The definition of a DWI checkpoint or DWI roadblock under Texas law is a specific location at which police officers set up shop to catch drunk drivers.
Are DWI Checkpoints & DWI Roadblocks Legal in Texas?
No. The Governors Highway Safety Association (GHSA) states that the Texas interpretation of the U.S. Constitution indicates that DWI roadblocks or checkpoints are illegal.
Instead of checkpoints and roadblocks, Texas law enforcement agencies often use no-refusal weekends to catch drunk drivers.
A no-refusal weekend refers to an established period — often a three-day, holiday weekend commonly associated with drinking and driving — during which the police attempt to catch and arrest as many drunk drivers as possible.
“No-refusal” in this context refers to the override of citizen’s legal right to refuse chemical testing for blood alcohol concentration (BAC) in some situations.
During no-refusal weekends, the police will obtain court warrants to take a blood, breath, or urine sample from any suspected drunk driver who refuses to provide a sample upon request. Local jurisdictions provide extra personnel and assistance during this time, to help expedite the process.
Are No-Refusal Weekends Legal in Texas?
Under Texas law, holding a driver’s license means you consent to give a breath, blood, or urine test if law enforcement pulls you over (with reasonable suspicion) and has probable cause to think you were intoxicated. However, you can legally refuse to give a sample, and the officer must respect your decision (unless certain circumstances, such as an accident in which someone has died or will likely die).
During a no-refusal weekend, however, the police typically seek a warrant for every driver who refuses BAC testing to force them to give a sample.
However, even during a no-refusal weekend, the police cannot violate your legal rights. If they do, or if they make any other mistakes in handling your arrest or the subsequent chemical evidence, you may have a valid legal defense.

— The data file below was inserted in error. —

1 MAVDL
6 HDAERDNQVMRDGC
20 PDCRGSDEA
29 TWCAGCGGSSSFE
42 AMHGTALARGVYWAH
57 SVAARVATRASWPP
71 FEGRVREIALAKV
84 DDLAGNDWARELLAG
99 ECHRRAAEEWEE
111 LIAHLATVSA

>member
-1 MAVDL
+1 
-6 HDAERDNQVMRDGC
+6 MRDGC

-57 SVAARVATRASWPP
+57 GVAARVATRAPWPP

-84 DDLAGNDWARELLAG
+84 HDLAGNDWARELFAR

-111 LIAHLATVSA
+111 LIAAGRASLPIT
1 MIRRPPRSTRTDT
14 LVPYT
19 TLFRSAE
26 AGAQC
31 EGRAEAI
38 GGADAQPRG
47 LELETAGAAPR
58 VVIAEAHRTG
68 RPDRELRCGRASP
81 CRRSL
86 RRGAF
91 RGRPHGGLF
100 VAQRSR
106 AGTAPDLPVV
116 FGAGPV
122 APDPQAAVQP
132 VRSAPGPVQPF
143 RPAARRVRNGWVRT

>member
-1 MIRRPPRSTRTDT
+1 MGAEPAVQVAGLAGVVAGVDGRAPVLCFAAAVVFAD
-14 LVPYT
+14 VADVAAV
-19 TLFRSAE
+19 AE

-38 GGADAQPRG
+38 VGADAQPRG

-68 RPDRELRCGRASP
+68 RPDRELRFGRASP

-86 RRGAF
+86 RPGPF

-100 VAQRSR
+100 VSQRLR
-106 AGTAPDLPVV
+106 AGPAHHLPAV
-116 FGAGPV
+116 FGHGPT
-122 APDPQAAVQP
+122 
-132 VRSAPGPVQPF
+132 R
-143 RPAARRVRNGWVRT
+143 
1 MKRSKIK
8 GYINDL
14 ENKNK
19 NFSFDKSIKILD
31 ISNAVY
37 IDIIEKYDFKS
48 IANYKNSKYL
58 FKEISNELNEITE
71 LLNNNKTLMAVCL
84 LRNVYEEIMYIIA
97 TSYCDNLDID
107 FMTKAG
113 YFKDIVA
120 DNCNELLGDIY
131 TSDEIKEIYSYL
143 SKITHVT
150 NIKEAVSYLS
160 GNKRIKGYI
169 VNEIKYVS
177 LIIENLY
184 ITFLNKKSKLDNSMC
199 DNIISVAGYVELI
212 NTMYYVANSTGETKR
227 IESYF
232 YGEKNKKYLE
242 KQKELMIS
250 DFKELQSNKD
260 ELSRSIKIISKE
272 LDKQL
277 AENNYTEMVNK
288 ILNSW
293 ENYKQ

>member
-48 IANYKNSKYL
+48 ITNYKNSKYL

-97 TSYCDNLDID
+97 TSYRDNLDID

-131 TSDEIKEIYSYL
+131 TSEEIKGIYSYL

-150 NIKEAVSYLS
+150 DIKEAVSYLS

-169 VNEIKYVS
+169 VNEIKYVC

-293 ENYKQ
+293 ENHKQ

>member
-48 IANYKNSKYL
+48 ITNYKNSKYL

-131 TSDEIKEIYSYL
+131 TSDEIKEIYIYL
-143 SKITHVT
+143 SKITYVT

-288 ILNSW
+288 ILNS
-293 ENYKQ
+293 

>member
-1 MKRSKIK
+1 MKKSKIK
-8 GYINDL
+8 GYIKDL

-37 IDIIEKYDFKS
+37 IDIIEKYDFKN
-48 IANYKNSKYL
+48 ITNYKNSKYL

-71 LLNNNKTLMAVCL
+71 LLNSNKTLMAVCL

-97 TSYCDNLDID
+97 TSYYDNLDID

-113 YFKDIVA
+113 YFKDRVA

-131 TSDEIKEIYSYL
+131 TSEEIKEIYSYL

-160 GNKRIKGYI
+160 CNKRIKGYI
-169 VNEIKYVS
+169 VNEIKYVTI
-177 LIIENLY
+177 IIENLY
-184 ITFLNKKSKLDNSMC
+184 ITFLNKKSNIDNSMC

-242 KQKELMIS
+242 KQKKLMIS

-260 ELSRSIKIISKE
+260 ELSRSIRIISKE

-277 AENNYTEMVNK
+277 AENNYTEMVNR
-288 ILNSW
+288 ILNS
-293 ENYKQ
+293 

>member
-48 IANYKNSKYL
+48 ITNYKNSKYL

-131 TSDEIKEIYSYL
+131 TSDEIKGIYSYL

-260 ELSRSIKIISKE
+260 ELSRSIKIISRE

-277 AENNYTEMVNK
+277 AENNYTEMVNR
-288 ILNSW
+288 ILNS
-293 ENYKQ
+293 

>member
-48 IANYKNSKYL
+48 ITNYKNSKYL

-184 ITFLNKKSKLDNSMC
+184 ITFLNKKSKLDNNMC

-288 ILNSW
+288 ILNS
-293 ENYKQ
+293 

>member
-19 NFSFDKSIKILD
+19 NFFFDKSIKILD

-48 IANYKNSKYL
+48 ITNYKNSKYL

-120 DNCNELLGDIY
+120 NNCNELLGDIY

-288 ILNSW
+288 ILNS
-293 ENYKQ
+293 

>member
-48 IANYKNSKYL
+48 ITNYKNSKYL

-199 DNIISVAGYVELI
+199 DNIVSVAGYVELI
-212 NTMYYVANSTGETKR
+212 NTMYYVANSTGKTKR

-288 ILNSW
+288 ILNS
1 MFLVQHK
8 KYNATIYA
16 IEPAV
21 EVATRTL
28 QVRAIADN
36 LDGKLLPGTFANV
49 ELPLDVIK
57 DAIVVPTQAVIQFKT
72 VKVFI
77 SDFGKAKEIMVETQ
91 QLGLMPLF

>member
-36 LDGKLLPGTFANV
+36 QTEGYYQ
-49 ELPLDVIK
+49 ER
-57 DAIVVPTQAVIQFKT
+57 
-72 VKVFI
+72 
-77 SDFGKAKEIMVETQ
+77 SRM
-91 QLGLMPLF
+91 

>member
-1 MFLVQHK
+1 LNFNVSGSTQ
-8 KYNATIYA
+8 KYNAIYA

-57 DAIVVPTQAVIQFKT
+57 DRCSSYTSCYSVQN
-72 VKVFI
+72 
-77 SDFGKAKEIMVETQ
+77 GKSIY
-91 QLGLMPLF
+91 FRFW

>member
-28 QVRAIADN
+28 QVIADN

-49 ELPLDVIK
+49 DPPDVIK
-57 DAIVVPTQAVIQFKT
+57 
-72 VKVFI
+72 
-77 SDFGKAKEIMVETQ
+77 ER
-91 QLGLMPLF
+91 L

Reasonable Suspicion & Probable Cause During No-Refusal Weekends
As mentioned above, to make a legal DWI stop, the police must have a reasonable suspicion that you broke the law before pulling your car over. This standard applies even during a no-refusal weekend.
To arrest you or request chemical BAC testing, the police must also establish probable cause that you are legally intoxicated. Typically, an officer will ask you to take a field sobriety test or roadside breathalyzer test to do so.
During no-refusal weekends, the police may compel you to take a BAC test even if they lack reasonable suspicion or probable cause. If you believe this is the case with your arrest, you should consider challenging the legality of your arrest and the validity of any resulting DWI charges.
Even if the prosecutor can demonstrate that the police had reasonable suspicion to stop you and probable cause to place you under arrest, you may have grounds to challenge BAC test results.
Can You Challenge a Texas No-Refusal Weekend Drunk Driving Charge?